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Looking for the Real Dirt on the Limited Releases

January 20th, 2006

Several more limited releases start their run this week, but I'm not entirely sure of the chances for any of them. One is opening too wide, another isn't earning the reviews needed to expand, while the pair of documentaries might cancel each other out.

Looking for Comedy in the Muslim World - Reviews
Easily the widest limited release of the week, opening in 161 theatres, which is too wide. I've mentioned this before, but select cities is the most difficult release to pull off since it is too wide for a targeted ad campaign but to small for a national one. It would have been better to open in one tenth as many theatres and hope the word-of-mouth would carry the film. However, since its reviews are just mixed, that probably wouldn't have been possible anyway.

Pizza - Reviews
So far this film has earned a Tomatometer reading of 0%. However, most of the negative reviews are not hostile in their attacks and admit there are some redeeming qualities to the movie. Number one on that list of positives is the performance by the newcomer Kylie Sparks, who will hopefully get another chance in a much better movie. The Coming of Age tale opens tonight at the IFC Center in New York City.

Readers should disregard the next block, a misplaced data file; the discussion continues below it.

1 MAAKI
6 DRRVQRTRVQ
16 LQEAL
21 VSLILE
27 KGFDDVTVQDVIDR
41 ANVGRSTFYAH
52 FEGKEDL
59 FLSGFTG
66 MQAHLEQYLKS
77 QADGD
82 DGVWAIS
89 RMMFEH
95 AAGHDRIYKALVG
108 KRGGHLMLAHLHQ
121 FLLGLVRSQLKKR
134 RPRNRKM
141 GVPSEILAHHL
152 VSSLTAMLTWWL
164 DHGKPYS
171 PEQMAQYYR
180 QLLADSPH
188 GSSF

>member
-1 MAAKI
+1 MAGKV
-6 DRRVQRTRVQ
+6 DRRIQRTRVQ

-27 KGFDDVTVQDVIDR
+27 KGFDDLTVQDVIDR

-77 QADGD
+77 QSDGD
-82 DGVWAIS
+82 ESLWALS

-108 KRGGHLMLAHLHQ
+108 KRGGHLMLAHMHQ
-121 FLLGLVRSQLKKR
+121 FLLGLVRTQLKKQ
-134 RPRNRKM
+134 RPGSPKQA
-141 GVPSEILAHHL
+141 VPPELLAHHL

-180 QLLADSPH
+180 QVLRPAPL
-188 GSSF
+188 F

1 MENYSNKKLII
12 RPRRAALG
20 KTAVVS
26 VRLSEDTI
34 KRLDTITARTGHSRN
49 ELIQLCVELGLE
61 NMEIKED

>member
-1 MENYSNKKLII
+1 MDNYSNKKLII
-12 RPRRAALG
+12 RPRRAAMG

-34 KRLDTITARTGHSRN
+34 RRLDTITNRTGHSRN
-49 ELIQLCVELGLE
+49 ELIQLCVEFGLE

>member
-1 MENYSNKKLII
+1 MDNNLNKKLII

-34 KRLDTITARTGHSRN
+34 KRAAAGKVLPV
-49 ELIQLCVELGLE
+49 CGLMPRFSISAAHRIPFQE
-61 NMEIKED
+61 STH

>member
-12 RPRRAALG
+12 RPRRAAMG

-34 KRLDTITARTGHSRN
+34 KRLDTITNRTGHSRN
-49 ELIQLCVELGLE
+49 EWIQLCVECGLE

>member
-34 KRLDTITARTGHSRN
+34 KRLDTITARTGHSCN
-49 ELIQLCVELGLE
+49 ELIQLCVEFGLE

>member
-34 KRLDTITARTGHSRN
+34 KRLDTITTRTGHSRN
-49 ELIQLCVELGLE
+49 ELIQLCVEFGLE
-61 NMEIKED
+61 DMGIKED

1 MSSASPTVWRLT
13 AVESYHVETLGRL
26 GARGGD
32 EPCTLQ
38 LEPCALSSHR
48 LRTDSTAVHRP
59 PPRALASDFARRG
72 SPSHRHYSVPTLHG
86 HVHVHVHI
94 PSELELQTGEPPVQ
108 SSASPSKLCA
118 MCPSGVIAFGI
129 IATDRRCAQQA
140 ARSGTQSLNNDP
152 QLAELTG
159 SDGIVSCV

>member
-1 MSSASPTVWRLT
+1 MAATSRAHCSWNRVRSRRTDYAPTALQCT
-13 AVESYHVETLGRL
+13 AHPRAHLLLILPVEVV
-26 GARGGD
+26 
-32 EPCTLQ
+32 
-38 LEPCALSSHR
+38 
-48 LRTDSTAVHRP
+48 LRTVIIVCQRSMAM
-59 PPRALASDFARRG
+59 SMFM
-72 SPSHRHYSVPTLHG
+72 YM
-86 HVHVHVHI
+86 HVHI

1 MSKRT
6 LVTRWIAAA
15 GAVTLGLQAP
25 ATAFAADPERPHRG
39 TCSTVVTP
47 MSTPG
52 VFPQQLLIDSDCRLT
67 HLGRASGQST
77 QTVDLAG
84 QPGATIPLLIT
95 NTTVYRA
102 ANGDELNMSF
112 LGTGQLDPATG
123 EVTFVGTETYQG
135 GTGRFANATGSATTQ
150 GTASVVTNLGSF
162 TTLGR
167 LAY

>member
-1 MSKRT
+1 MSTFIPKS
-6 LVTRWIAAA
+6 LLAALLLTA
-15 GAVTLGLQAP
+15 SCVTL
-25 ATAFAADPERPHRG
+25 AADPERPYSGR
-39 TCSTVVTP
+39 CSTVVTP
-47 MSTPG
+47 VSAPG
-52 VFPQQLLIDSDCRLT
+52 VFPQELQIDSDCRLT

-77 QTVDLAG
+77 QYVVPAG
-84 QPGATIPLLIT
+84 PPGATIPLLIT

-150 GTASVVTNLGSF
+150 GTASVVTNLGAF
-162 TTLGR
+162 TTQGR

The Real Dirt on Farmer John - Reviews
The story of a farmer you transforms his farm into an artists' commune after the death of his father. The best reviewed new release of the week, this film deals with what is a much more complex story than it first appears, touching on such topics as environmentalism, agribusiness, cross-dressing... okay, not all the topics are deep, some just add to the film's charm. The Real Dirt on Farmer John opens tonight in three theatres including the Crown Block E in Minneapolis.

Why We Fight - Reviews
Called by some the most important documentary since Fog of War. This film talks about the Military Industrial Complex and how Dwight Eisenhower's warnings have come true and that the tail has begun to wag the dog. Reviews seem to fall into two camps. The first call it an effective, non-partisan, well-argued, balanced, thoughtful, fair, powerful, etc. The second camp calls it propaganda, and some even go so far as to point out it has some French backers. And yes, that is true, but it is an American film that was co-produced by several nations including United Kingdom and Canada. Why We Fight is the must see movie of the week. It opens tonight in six theatres in New York and Los Angeles including the Angelika Film Center in the former and Laemmles Sunset 5 in the latter.


Filed under: Limited Releases